Inside Salk 12 |15
T’S FEEDING TIME AT THE MICROSCOPIC ZOO.
In a small, brightly lit room, scientists sit or stand
at counters, carefully pouring liquid food into
round petri dishes. The dishes, which contain tiny
specks of stem cells, turn yellow (a result of the
cells’ waste) when it’s time to feed them. The
dishes turn a happier crimson when the cells are given
their daily cocktail of vitamins and sugars.
Stem cells are incredibly fickle, requiring precise, often
daily, care to survive. But the effort has a potentially big
payoff, as the cells are a powerful way to study diseases
ranging from autism to cancer and hold the key to life-
saving regenerative therapies.
The most sophisticated research technologies—from stem
cell protocols to genome sequencers—demand dedicated
expertise and thorough understanding of their complexities,
limitations and possibilities. This specialized knowledge is
often beyond the purview of the average research lab, as
are the expenses associated with purchasing, operating and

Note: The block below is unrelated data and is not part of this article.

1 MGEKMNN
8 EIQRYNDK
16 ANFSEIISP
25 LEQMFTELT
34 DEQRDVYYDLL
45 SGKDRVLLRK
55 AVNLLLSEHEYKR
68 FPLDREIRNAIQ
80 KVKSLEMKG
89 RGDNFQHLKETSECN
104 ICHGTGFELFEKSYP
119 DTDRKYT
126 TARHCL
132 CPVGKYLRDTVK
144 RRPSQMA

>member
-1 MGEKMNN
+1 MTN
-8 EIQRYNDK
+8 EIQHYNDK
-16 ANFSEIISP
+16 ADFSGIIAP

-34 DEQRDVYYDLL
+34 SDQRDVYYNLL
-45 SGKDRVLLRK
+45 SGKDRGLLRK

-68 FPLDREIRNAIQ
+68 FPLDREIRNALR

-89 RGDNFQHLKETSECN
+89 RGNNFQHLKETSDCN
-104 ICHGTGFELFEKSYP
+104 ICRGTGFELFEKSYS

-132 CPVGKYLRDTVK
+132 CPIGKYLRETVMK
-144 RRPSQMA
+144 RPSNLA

maintaining the very latest in equipment and supplies.
That’s where shared scientific facilities called cores, like
the Salk Stem Cell Core, come in. As part of Salk’s first
major fundraising campaign, the Institute has secured
support to expand its core facilities in recent years. The
Institute currently has 13 core facilities providing lead-
ing-edge scientific technologies and expertise. Far from
being just service stations, the cores are idea factories
spurring collaboration and pushing the limits of technology
to enable breakthroughs.
“To do big science, you need big technology,” says
, senior director of Salk’s scientific core
facilities. “The continued advancement and cost of
technology, as well as the need for trained experts, are
the drivers for creating these structured, shared resources
between the labs.”
A software program calculates the distance between
brain cell terminals in a sample to determine the
number of synaptic connections (yellow).
Courtesy of the Allen lab